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CMS Issues Final Rule for 2017 Medicare Payment Changes

August 3, 2016
by Rajiv Leventhal
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According to a final rule issued late yesterday afternoon from the Centers for Medicare & Medicaid Services (CMS), hospitals paid under the Inpatient Prospective Payment System (IPPS) that successfully participate in the Hospital Inpatient Quality Reporting (IQR) Program and are meaningful electronic health record (EHR) users will see a 0.95 percent bump in their Medicare payments next year.

The federal agency’s final rule, which would apply to approximately 3,330 acute care hospitals and approximately 430 long-term care hospitals (LTCHs), serves as an update to fiscal year (FY) 2017 Medicare payment policies and rates, and would affect discharges occurring on or after October 1, 2016. The IPPS pays hospitals for services provided to Medicare beneficiaries using a national base payment rate, adjusted for a number of factors that affect hospitals’ costs, including the patient’s condition and the cost of hospital labor in the hospital’s geographic area.

According to CMS, the changes also reflect a 1.5 percentage point reduction for documentation and coding required by the American Taxpayer Relief Act (ATRA) of 2012 and an increase of approximately 0.8 percentage points to remove the adjustment to offset the estimated costs of the Two Midnight policy and address its effects in FYs 2014, 2015, and 2016. Indeed, the ATRA requires CMS to recover $11 billion by 2017 to fully recoup documentation and coding overpayments on the part of hospitals. From 2014 through 2016, CMS implemented a series of cumulative -0.8 percent adjustments.  For FY 2017, however, CMS calculates that $5.05 billion of the $11 billion requirement remains to be addressed.  Therefore, CMS is finalizing a -1.5 percent adjustment to complete the statutorily-specified recoupment.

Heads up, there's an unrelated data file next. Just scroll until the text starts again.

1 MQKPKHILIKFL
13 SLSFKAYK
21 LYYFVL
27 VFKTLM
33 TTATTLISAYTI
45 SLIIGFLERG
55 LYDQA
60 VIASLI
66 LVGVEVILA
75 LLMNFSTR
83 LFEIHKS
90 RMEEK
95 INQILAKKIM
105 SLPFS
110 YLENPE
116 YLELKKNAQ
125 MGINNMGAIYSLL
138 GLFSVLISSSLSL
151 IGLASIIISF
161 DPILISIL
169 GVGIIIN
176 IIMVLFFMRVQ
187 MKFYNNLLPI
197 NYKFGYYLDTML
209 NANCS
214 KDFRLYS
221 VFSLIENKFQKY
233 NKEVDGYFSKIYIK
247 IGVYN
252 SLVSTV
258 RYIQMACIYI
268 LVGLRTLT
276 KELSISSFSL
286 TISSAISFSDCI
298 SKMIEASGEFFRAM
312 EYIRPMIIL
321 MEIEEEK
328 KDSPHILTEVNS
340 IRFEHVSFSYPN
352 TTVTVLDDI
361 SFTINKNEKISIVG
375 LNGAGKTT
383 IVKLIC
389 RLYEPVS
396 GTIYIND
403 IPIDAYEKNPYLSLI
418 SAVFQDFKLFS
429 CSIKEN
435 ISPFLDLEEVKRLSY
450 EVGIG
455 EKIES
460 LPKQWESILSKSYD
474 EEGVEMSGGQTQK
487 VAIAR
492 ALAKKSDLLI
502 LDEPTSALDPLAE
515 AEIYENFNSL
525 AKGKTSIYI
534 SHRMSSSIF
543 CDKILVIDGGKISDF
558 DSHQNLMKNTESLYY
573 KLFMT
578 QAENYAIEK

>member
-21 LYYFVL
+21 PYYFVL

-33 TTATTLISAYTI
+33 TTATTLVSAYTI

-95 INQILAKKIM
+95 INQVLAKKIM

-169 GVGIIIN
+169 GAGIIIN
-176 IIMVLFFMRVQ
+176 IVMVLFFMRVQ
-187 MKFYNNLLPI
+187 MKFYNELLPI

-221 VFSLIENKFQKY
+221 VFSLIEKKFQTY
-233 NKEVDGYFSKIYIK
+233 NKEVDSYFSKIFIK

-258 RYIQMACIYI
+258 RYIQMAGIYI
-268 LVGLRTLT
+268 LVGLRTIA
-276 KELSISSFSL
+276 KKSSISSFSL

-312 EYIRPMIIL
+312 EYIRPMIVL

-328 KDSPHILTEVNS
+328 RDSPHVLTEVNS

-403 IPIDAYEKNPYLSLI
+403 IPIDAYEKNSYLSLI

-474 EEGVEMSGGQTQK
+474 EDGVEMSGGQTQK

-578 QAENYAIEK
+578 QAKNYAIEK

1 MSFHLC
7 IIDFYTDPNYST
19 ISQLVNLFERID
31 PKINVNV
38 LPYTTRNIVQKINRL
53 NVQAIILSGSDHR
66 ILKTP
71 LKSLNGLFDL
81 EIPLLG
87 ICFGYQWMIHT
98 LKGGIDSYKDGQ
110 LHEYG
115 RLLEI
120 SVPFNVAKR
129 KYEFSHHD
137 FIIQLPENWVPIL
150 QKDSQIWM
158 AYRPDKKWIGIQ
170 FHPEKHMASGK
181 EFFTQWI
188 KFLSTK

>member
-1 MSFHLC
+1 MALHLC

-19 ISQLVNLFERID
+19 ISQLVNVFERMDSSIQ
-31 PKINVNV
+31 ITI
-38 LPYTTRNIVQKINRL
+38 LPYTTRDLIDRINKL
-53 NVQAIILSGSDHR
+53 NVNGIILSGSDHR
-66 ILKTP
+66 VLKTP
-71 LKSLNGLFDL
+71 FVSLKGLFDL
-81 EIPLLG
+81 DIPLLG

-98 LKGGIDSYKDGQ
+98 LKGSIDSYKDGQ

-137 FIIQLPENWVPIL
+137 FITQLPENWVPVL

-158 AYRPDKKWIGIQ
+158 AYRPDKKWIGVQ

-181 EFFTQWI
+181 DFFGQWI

The final rule says that hospitals that do not successfully participate in the Hospital IQR Program and do not submit the required quality data will be subject to a one-fourth reduction of the market basket update. Also, the law requires that any hospital that is not a meaningful EHR user will be subject to a three-fourths reduction of the market basket update in FY 2017.

CMS projects that the rate increase, together with other final changes to IPPS payment policies, will increase IPPS operating payments by approximately 1 percent and that changes in uncompensated care payments will decrease IPPS operating payments by 0.4 percent.  Other continued additional payment adjustments will include: a 1 percent reduction for hospitals in the lowest performing quartile under the Hospital Acquired Condition Reduction Program; payment adjustments for excess readmissions under the Hospital Readmissions Reduction Program; and incentive payments and reductions under the Hospital-Value Based Purchasing Program.  In sum, CMS projects that total Medicare spending on inpatient hospital services, including capital, will increase by about $746 million in FY 2017.

This rule finalizes policies that continue a commitment to increasingly shift Medicare payments from volume to value, the agency said. “The Administration has set measurable goals and a timeline to move the Medicare program, and the healthcare system at large, toward paying providers based on the quality, rather than the quantity of care they give patients. The final rule includes policies that advance that vision and is one of several final rules that reflect a broader Administration-wide strategy to create a healthcare system that results in better care, smarter spending, and healthier people.”




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